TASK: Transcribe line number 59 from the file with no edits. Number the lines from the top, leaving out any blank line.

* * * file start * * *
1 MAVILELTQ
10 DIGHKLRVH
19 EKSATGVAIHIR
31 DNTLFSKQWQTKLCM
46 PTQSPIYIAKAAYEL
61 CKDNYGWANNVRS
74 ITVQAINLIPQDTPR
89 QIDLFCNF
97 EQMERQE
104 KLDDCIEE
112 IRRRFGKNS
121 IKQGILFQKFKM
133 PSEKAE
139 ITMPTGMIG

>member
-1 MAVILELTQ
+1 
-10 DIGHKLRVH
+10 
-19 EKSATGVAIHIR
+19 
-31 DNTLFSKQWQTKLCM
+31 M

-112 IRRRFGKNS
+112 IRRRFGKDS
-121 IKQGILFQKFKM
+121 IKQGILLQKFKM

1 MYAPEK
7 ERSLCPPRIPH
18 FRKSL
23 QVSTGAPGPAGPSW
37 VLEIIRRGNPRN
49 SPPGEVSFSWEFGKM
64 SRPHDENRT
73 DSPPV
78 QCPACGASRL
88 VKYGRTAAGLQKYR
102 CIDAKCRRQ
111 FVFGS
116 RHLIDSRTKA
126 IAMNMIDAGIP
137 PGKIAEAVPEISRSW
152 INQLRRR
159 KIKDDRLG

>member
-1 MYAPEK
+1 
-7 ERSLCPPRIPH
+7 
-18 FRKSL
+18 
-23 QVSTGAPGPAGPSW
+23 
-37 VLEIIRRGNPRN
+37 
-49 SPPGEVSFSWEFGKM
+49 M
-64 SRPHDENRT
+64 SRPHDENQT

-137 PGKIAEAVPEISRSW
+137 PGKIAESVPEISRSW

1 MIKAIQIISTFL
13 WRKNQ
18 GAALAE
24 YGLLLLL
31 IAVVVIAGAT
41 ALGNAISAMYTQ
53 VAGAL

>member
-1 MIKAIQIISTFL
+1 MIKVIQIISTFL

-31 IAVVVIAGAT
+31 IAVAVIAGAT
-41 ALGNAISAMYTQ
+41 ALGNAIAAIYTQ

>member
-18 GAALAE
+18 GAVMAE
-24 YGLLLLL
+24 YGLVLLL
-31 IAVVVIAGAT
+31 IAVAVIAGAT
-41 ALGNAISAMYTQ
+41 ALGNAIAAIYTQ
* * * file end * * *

+64 SRPHDENQT